Open-class exhibits unveiled, 4-H shows begin at Eagle County Fair & Rodeo | VailDaily.com

Open-class exhibits unveiled, 4-H shows begin at Eagle County Fair & Rodeo

Eagle County Fair & Rodeo

Thursday, July 20 — Western Heritage Night

9 a.m. to 8 p.m. — 4-H and open-class exhibits open, Eagle River Center

9 a.m. — 4-H Swine Show, Eagle River Center

2 p.m. — 4-H Lamb Show, Eagle River Center

3 p.m. — Carnival and vendor booths open

4 p.m. — 4-H Goat Show, Eagle River Center

4:30 to 8 p.m. — Kids’ crafts, Festival Grounds

5 to 7 p.m. — Country Showdown, Exhibit Hall Lawn

7 p.m. — PRCA Rodeo, Pro Rodeo Arena

For more information, visit www.eaglecounty.us/fairrodeo.

EAGLE — The action is only getting started, but it has already been a great Eagle County Fair & Rodeo week for 11-year-old Aubrey Winstead, of Eagle.

She was sporting a great big grin Wednesday morning after she ran over to see the grand champion ribbon pinned to the skirt and top she had made as part of the Sew What 4-H Club. Aubrey had already picked up a reserve grand champion ribbon following the 4-H Fashion Revue last weekend. Topping things off, she also took grand championship honors at the Western Horse Show.

pay-off time

She is all done with competition now, but she will still be a busy girl through Saturday as a member of the Freedom Riders horseback demonstration team. Aubrey and her fellow riders perform at all rodeo events.

For 4-H kids such as Aubrey, this week marks the highlight of the summer. They display projects, show animals, check out the competition and support friends. This week is the reward for months of work.

Aubrey has been involved in 4-H since she was 7 years old.

“I like to be able to show all the progress I have made,” she said. “The clothing is very nerve-racking because there is a lot of competition. The horse show is nerve-racking because you really have to pay attention.”

As far as competition goes, Aubrey said she enjoys riding the most.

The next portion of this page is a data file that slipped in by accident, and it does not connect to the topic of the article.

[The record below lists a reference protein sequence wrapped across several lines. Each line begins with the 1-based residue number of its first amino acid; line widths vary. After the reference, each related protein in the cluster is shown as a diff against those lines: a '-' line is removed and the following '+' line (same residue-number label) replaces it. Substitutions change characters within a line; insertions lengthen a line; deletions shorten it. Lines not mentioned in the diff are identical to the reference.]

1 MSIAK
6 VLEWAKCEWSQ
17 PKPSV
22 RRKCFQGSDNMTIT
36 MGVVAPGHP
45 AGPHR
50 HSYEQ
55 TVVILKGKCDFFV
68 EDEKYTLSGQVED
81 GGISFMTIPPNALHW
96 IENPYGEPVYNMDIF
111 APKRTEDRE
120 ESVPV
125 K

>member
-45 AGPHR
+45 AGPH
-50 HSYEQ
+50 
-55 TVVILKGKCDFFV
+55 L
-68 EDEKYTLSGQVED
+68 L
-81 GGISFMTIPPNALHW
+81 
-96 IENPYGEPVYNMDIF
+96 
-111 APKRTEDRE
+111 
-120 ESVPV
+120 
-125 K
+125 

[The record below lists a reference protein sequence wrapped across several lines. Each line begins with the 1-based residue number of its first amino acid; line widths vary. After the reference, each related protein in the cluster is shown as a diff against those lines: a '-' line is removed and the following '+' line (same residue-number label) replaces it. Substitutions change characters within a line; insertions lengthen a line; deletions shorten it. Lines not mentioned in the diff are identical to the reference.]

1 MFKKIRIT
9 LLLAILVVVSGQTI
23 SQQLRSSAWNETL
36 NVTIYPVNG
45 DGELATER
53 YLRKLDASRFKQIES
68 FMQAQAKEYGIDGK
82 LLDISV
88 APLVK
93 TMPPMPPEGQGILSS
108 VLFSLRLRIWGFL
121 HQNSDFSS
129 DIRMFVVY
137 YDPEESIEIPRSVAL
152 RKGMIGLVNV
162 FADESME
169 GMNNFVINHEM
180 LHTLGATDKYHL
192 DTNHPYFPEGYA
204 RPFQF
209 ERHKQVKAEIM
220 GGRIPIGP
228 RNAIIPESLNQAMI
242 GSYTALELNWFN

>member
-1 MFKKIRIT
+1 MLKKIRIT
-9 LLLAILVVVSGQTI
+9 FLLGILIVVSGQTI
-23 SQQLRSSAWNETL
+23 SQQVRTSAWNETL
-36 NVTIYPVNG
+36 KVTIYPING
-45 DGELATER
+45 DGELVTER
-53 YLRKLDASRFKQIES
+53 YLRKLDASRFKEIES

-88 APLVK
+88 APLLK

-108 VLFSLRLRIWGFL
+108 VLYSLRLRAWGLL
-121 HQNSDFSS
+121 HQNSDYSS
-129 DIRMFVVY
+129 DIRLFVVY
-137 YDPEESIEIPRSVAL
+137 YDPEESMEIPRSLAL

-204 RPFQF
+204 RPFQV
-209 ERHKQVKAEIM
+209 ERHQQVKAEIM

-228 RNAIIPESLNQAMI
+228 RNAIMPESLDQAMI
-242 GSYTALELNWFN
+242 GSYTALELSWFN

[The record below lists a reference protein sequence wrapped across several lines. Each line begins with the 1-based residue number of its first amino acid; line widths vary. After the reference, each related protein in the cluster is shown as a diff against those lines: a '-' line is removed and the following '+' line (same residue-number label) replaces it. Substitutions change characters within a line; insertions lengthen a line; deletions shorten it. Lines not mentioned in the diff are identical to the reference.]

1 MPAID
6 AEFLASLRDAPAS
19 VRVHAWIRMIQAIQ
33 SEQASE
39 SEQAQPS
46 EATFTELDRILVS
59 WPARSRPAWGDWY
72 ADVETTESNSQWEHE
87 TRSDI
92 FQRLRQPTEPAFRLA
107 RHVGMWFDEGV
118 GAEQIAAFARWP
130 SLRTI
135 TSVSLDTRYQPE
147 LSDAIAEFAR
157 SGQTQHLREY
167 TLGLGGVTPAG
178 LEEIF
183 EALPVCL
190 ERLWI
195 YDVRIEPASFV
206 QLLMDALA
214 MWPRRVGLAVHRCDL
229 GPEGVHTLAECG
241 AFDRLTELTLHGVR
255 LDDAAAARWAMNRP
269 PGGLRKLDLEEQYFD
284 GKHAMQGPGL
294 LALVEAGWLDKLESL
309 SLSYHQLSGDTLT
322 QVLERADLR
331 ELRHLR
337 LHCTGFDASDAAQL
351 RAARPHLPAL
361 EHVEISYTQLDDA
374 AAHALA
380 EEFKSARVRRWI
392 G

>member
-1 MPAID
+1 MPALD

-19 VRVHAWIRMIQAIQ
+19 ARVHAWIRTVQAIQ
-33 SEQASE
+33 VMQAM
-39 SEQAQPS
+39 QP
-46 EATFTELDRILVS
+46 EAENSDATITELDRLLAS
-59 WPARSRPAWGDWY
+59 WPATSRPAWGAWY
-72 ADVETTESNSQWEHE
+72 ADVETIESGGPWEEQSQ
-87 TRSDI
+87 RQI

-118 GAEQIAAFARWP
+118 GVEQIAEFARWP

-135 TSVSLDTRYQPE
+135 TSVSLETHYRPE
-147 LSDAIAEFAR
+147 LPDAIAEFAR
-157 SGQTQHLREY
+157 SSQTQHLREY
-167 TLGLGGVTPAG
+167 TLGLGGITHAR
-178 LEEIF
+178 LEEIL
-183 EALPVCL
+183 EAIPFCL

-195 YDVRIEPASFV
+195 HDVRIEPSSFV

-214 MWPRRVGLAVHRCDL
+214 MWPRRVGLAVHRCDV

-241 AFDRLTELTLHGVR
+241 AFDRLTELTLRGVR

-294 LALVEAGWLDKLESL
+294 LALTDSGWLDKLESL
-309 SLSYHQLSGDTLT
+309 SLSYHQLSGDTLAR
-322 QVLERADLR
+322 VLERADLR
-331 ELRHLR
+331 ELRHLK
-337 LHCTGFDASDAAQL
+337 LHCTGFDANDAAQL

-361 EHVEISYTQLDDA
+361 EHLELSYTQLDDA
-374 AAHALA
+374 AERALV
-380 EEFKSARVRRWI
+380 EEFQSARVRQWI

“The horse show is usually more fun, to try to figure out what your competition is and how to win,” she said.

Aubrey is done competing herself, but she plans to check out some of the other 4-H action.

“I really like to go to the livestock sale, and I want to go to the goat show because next year we are getting a couple of goats,” she said.

Aubrey will also be attending the swine show because her best friend will be showing a pig — and she has a decision to make before the fair ends Saturday. As a grand champion, she needs to decide whether she wants a belt buckle, a jacket or a $50 prize. She is leaning toward selecting the jacket. She already has a grand champion belt buckle.

Prizes all around

The 4-H kids weren’t the only ones celebrating at the fair exhibits Wednesday. The open-class display opened to the public, so competitors from throughout the county could check out the competition and see what color ribbon was tied to their work.

Rena Horn, of Burns, organizes the display as the fair superintendent, and every year, she is amazed to see some unusual entries. Among her favorites this year is a pair of clay cowboy hats fashioned by Kym Luck, of Eagle. The hats genuinely look like weathered leather, not ceramics.

“Every year, we see something unique. This is about as unique as you can get,” Horn said.

A stroll through the open-class exhibits is a great way to discover the hidden talents of your Eagle County neighbors. The display includes photography, hand-crafted items, vegetables, jams, baked goods and more. For the ambitious among us, the Green Acre Award goes to competitors who enter five different classes — horticulture, baked goods, food preservation, fiber arts and arts and crafts.

But whether they enter a single category or a slew of them, fair competitors thrive on the friendly challenge.

“People are always pretty excited to come in and see how they did,” Horn said. “It really does pay to enter the fair. It doesn’t cost you anything to enter, and you get money back as prizes.”

While it is too late to enter the open class this year, Horn noted it’s never too early to start thinking about next year.

“Most people have a talent, they just need to release it,” Horn said.

She urged people to come by and check out the displays as inspiration. The exhibit hall is open from 9 a.m. to 8 p.m. daily through Sunday to see the 4-H and open-class exhibits, as well as the 4-H animals. Check it out before heading to nightly rodeo action, which starts at 7 p.m.